Yung Hin Lun was admitted to the United States as a Section Six student at Yale, New Haven, Connecticut in 1918. He made several trips back to China and returned again in 1920 with a merchant status. Henry M. White, U.S. Commissioner of Immigration in Seattle said that although Yung Hin Lun was not in the U.S. long enough to obtain merchant status “there appears to be absolutely no question that Yung Hin Lun is in no sense a laborer but is on the contrary a Chinese of unusually high class…”
Yung Hin Lun was an electrical engineer for China Metals and Welding Company with offices in Hong Kong and New York. His white witnesses were Mr. L. Fowle and Mr. Merle Walker, Guarantee Trust Company, New York City. Fowle said Yung Hin Lun’s family owned a large bank in China with a branch on Wall Street.
A Seattle Times article on 2 September 1919 had this headline, “Chinese Prince Visits Seattle, Acts as Secretary to Mission, Scion of Imperial Kwang Hsu, Family Perturbed Because identity is Discovered. Spends 2 Years in U. S.” With the article are photos of Prince Hin Lun and B.M. Chan.
Yung Hin Lun served in a secretarial capacity for Dr. T. Hsieh, representative of the Chinese Merchants’ Guilds, who was in the U.S.to promote Chinese diplomatic and commercial interest. They were accompanied by B. M. Chan, a multi-millionaire banker from Havana, Cuba.
[This information is not included in Dr. Ying Tak Chan’s Chinese Exclusion Act case file (Case 7031/503) but it highlights the extremely low immigration quota for the Chinese until 1965.]
Although the Chinese Exclusion Act was repealed by President Roosevelt in December 1943, there was still a severely restrictive quota which only allowed about 105 Chinese to immigrate to the U.S. each year. (Remember, China was our ally during WW II.) This was an ethnicity quota—not just for Chinese from China but Chinese from anywhere in the world. Congress finally did away with the National Origins quota system in 1965.1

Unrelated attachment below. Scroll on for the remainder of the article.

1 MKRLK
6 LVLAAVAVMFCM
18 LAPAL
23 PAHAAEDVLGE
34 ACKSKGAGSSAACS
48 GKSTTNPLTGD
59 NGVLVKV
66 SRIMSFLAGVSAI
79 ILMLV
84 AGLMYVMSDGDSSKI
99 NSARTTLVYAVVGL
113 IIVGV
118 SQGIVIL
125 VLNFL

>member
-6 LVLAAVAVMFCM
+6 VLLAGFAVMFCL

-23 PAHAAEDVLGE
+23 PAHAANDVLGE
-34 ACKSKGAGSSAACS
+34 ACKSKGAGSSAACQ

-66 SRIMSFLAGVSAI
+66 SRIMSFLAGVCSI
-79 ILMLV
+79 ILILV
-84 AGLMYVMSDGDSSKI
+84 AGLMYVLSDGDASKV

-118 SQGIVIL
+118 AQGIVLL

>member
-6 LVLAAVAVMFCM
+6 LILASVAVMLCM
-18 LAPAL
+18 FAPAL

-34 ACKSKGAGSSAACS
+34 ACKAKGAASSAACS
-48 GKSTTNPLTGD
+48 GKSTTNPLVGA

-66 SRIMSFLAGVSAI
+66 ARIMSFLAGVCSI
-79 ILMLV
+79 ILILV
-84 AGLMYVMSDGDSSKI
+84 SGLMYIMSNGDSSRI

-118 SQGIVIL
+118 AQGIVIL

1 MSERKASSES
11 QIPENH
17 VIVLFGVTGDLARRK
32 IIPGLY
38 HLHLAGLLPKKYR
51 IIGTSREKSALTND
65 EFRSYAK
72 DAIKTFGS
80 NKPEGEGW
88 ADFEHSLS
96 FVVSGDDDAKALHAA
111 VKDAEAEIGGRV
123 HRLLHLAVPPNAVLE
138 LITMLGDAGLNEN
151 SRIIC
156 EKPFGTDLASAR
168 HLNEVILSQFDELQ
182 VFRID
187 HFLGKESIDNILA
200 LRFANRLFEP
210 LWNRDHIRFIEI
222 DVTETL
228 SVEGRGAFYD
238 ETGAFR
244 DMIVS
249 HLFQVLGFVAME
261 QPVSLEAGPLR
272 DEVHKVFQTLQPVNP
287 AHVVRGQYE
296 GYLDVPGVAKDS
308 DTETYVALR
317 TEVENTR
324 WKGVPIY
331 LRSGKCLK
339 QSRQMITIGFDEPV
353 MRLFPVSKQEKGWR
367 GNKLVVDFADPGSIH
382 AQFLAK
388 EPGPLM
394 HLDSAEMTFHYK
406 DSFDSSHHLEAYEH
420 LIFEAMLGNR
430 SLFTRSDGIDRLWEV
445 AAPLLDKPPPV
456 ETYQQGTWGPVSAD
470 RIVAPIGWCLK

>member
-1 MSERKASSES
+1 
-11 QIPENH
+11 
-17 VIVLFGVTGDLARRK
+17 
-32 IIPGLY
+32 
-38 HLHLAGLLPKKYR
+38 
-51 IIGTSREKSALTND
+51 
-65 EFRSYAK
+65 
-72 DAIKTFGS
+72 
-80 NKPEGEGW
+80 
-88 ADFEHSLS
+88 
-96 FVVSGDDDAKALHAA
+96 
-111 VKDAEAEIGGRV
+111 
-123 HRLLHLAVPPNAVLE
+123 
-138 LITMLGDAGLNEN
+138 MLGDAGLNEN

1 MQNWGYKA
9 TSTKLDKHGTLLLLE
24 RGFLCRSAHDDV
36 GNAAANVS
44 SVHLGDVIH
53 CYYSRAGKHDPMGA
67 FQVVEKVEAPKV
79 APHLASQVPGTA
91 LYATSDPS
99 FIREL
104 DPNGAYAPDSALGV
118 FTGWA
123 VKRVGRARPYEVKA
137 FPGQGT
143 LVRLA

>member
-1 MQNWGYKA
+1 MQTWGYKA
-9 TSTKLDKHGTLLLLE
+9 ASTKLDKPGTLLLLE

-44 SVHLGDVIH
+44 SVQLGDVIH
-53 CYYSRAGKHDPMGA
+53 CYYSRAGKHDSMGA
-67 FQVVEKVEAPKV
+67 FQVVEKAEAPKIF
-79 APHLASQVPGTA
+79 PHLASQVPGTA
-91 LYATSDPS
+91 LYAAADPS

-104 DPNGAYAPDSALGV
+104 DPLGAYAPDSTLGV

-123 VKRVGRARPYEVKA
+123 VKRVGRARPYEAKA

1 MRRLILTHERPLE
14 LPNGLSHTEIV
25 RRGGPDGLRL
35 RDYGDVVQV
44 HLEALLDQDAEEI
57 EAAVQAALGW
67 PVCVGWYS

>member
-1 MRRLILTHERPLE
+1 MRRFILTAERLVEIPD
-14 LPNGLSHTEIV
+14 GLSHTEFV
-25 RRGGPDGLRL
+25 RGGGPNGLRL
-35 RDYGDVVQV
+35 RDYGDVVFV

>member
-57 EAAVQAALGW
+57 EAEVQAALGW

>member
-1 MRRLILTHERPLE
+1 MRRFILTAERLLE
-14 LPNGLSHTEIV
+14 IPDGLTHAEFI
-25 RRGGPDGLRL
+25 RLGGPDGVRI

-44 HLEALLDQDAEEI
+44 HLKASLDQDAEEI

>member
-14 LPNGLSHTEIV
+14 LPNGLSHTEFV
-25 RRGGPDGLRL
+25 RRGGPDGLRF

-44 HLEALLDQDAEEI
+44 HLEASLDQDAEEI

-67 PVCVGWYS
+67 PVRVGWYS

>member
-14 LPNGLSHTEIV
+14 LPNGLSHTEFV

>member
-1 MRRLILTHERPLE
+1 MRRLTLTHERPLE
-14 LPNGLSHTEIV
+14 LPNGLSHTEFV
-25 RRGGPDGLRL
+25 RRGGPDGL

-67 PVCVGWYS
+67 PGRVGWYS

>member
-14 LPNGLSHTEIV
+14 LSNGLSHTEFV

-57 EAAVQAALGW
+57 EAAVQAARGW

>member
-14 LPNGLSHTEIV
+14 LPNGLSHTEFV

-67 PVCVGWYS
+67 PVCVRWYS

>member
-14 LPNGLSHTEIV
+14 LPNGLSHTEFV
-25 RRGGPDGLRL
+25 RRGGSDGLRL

Dr. Chan went to China in 1933 to visit family but stayed to practice and teach at the Kwong Wah Medical College in Canton. She moved to Hong Kong when the Sino-Japanese War started in 1937. During World War II she was a contract surgeon with the U.S. Army Air Force in China. She returned to the United States when the Chinese Communists took over mainland China.2
According to Private Law 638, Chapter 307, on 17 May 1952, enacted by the Senate and House of Representatives of the United States, Dr. Ying Tak Chan was lawfully admitted to the U.S. for permanent residence and upon payment of the required visa fee and head tax. The Secretary of State notified the quota-control officer to deduct one number from the appropriate available quota.3
Dr. Chan, age 62, died on 26 November 1968, after cardiovascular surgery at Georgetown University Hospital.4
1. “Repeal of the Chinese Exclusion Act, 1943,” U.S. Department of State, Office of the Historian, (https://history.state.gov/milestones/1937-1945/chinese-exclusion-act-repeal : accessed 11 Mar 2016).
2. “Dr. Ying Tak Chan, 62, Ex-School Physician in D. C.,” Evening Star, Washington, District of Columbia, 27 Nov 1958, p. 24 (http://genealogybank.com : accessed 9 Mar 2016).